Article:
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Women Vets and Violence

Image of an older woman and a younger woman sitting together at a table.

Paula Boothe (r) and Megan Brown, social work student at West Virginia University, part of the Intimate Partner Violence Assistance Team at the Beckley VA.

By Tom Cramer
Tuesday, May 3, 2016

Every nine seconds a woman is battered in the United States, according to the American Medical Association.

“That’s a staggering number,” said Paula Boothe, a social worker at the VA Medical Center in Beckley, W.Va. “Most people aren’t aware of how big a problem this really is.”

Particularly Bad

Boothe runs the Intimate Partner Violence Assistance Program at Beckley — a program that sprang into existence less than a year ago.

“We felt there was a real need for something like this,” Boothe said. “Intimate partner violence is a serious problem throughout the country, but here in West Virginia it’s particularly bad. We rank 13th in the Nation for domestic homicide and suicide events. That’s depressing. It’s also unnecessary, because there’s something we can do about it.”

Boothe said emergency room personnel at the Beckley VA are now attempting to screen all their female patients for signs of domestic violence.

“Here at the VA we want to treat the whole person,” she said. “So if you come into our emergency room with a broken nose or a black eye, we’re going to treat you. But we’re also going to bring up the subject of domestic violence with you. If you’re in a bad situation at home, we want you to know we’re here to help, that you don’t have to keep on enduring what you’re enduring.”

“You have to believe that you’re strong enough to leave.”

Troubled Waters

Boothe noted that an abusive relationship can be the root cause of numerous other health issues for a woman, not just broken bones or a swollen lip.

“A woman who’s being routinely abused, physically or verbally, is in a state of constant anxiety and stress,” she explained. “She might develop high blood pressure, or a stomach ulcer. She might develop mental health problems. She’s a candidate for all kinds of trouble.”

So, if you tell someone at the Beckley VA that you’re in a physically abusive relationship, what happens next?

“We’ll hook you up with a social worker here,” Boothe explained. “Someone you can talk to, someone you can trust, someone who can explain your options to you. And there are always options.”

She added: “If you tell us you feel like you’re in imminent danger, that you don’t want to go home again, we’ll find a place for you to stay. There are several local and state organizations we partner with in the area, including the Women’s Resource Center here in Beckley and the Family Refuge Center over in Lewisburg. These folks provide food, shelter, clothing, employment assistance and a bunch of other services for abused women who are trying to start their lives over.”

She continued: “Women need to know there’s all kinds of help just a phone call away. Just pick up the phone, or walk into a VA hospital, clinic or Vet Center and ask for help. Because you’re not alone. You may feel like you’re alone, but you’re not.”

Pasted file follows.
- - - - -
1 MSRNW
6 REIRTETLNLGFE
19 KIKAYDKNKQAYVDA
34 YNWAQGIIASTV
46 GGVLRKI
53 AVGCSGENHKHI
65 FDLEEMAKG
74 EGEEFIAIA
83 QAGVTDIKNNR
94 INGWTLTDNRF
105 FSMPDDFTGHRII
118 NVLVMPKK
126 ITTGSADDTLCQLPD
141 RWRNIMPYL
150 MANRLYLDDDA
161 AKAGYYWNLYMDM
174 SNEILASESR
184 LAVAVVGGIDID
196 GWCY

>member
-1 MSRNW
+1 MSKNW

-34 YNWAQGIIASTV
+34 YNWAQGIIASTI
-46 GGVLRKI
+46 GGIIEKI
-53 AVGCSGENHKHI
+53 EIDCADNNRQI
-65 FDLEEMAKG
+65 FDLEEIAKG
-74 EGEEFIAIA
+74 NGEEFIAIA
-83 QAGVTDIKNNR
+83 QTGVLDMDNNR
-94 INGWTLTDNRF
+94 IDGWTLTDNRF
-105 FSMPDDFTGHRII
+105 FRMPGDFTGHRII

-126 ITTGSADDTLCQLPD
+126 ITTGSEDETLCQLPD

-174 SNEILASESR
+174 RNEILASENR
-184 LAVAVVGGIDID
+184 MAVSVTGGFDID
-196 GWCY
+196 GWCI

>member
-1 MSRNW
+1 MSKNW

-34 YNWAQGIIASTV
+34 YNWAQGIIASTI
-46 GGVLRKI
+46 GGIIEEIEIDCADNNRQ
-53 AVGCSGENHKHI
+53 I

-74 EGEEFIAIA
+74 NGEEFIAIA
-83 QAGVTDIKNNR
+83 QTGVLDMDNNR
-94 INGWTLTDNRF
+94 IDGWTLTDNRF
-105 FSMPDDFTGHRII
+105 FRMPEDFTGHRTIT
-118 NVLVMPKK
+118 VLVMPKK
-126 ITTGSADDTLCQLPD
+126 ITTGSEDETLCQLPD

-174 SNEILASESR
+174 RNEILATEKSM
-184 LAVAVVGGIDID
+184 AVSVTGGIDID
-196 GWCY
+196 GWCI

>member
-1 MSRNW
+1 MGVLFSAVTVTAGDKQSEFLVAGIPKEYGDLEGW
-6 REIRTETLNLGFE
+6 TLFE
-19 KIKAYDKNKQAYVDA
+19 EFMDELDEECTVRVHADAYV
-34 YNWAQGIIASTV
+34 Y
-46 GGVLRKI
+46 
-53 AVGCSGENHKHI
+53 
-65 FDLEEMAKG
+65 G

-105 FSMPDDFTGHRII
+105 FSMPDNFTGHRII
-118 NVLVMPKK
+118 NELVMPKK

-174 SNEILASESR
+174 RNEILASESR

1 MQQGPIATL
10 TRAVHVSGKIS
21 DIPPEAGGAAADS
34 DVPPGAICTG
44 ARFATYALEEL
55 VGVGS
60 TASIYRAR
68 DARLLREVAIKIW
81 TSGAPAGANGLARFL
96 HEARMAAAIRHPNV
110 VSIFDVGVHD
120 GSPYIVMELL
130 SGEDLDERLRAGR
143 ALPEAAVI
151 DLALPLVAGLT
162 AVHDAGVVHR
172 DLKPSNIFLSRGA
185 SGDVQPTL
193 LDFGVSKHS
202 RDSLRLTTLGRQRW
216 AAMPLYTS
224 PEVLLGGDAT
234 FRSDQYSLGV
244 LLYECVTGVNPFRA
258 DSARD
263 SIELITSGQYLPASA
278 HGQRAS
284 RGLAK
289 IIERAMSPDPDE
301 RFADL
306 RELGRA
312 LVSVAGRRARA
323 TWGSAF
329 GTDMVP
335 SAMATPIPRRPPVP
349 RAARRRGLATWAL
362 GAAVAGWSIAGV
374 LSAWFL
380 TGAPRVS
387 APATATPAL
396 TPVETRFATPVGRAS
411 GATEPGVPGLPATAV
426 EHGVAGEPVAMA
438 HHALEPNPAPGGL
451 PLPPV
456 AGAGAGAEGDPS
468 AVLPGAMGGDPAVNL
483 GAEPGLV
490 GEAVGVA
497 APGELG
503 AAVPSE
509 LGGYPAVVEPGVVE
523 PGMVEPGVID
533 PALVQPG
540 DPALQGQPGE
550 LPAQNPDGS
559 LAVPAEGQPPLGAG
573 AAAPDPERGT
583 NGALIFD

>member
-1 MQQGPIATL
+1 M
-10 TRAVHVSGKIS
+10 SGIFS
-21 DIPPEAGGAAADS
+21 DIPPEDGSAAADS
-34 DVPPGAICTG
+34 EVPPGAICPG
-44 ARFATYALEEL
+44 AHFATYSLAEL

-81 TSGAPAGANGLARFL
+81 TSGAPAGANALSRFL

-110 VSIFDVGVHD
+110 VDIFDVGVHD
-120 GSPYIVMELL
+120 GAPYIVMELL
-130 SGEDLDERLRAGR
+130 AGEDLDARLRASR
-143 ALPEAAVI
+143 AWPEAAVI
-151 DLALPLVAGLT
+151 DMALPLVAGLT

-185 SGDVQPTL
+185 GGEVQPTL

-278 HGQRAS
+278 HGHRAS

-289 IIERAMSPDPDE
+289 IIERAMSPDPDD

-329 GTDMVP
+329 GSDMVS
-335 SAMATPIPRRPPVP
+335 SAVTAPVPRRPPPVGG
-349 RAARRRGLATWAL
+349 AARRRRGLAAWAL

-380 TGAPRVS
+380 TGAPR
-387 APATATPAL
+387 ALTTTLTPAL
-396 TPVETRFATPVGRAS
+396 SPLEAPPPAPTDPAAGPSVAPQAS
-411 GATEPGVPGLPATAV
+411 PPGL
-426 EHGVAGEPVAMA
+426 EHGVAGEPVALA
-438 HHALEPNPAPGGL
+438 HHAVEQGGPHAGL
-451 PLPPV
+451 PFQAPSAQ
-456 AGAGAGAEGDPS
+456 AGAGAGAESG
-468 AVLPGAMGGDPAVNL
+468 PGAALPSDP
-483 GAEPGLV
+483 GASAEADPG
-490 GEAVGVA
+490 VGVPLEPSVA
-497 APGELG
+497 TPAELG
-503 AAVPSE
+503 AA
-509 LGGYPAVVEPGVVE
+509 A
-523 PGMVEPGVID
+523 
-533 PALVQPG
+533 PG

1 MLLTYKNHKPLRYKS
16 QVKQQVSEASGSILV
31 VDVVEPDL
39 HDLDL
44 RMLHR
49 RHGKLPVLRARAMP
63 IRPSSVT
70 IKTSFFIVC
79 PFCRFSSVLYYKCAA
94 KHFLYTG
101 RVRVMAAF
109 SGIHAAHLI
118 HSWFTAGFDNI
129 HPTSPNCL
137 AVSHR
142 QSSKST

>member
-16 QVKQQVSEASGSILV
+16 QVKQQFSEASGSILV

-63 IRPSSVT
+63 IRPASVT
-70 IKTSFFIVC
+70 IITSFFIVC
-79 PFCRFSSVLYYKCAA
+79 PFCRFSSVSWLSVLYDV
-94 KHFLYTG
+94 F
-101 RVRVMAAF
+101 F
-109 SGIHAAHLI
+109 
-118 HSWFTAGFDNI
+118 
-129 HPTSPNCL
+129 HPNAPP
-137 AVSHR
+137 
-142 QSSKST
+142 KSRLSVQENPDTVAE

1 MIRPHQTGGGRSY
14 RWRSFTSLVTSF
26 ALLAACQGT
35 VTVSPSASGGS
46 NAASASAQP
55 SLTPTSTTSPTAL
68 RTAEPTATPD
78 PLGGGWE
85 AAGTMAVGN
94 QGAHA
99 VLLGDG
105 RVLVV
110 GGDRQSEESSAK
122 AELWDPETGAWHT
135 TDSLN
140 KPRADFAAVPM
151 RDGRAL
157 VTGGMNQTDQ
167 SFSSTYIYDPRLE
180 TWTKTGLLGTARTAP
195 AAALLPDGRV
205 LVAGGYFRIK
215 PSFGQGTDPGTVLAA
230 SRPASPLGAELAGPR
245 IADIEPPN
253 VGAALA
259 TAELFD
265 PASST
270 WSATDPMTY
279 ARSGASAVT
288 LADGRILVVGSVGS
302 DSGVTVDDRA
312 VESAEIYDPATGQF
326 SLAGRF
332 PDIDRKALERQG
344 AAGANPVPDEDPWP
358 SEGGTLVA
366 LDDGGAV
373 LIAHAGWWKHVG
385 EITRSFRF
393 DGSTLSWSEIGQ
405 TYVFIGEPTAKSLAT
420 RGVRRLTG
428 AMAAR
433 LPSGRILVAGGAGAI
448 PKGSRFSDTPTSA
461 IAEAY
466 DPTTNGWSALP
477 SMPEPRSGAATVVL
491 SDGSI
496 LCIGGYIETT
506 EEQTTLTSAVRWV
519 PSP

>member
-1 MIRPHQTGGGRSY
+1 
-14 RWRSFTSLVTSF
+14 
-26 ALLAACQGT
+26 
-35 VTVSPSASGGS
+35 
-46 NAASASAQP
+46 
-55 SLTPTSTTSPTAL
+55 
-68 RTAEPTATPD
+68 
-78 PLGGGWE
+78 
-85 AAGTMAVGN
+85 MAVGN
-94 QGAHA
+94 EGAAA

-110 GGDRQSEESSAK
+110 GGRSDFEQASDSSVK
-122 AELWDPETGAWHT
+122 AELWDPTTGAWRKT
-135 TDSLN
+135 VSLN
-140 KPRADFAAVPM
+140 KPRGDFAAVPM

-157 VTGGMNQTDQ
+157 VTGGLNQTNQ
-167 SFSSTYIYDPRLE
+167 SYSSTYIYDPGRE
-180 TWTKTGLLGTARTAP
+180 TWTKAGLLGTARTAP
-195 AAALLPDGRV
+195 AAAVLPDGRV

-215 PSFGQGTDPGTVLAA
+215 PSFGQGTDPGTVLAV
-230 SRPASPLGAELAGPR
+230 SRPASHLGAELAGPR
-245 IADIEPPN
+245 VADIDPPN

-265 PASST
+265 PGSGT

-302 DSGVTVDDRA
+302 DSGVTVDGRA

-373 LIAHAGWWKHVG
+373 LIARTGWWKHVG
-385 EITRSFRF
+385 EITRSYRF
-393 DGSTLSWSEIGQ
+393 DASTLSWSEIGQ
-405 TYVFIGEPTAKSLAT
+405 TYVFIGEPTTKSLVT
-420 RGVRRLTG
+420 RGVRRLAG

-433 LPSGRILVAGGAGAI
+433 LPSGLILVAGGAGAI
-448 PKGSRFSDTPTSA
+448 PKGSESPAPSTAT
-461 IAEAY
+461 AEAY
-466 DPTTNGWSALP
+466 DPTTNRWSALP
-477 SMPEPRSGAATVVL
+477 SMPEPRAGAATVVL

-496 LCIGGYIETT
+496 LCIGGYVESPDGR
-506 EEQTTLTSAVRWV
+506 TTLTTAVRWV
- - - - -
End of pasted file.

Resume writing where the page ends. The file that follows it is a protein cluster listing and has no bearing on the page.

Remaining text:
Over 40 percent of victims of severe physical violence are men. - CDC

Sticking Around

Boothe, a victim of domestic violence herself, said a lot of people can’t comprehend how an abused woman can opt to stay trapped in a relationship with a violent partner.

“People will ask you, ‘How do you put up with that? Why don’t you just leave?’” she observed. “Sadly, there are lots of reasons a woman sticks around, even though she’s being beaten. One big reason is fear. You’re afraid that if you leave, he’ll get even angrier than he already is; that he’ll find you and kill you. I sort of felt like that when I was in this situation. I said to myself, ‘He’s going to kill me if I leave.’ Then one day I realized he was going to kill me if I stayed.”

Women will also remain in an abusive relationship because they feel they have no place else to go, according to Boothe.

“They’re isolated,” she explained. “Their self-esteem has been battered into the ground. They have no job, no money of their own. They’re afraid that if they leave they’ll be homeless. A lot of them don’t leave because they feel like they’ll lose their kids. There are a ton of reasons a woman will stay in a very bad situation and just try to ride things out, day by day. Fear, hopelessness and despair can immobilize you.”

Saving Yourself

Boothe said it’s her job to assure a woman that she is stronger than she realizes, that somewhere inside her she has the courage to start over.

“We can’t make you leave someone who’s abusing you,” she said. “You have to want to leave. You have to want to save yourself. We can give you support and encouragement, but you’re the one who has to make the decision to take back your life.”

Boothe said that, on average, a woman will leave an abusive relationship and then return to it about seven times before finally leaving for good.

“A big life change like this often doesn’t happen overnight,” she said. “Sometimes it does, but usually it’s more of a process. We just want you to know that when you’re ready to make that change, we’ll be here for you. We want you to know you deserve a better life.”

To learn more about Intimate Partner Violence and where to turn for help, visit www.womenshealth.va.gov/WOMENSHEALTH/outreachmaterials/abuseandviolence/intimatepartnerviolence.asp or VA’s National Center for PTSD at www.ptsd.va.gov/public/types/violence/domestic-violence.asp

 

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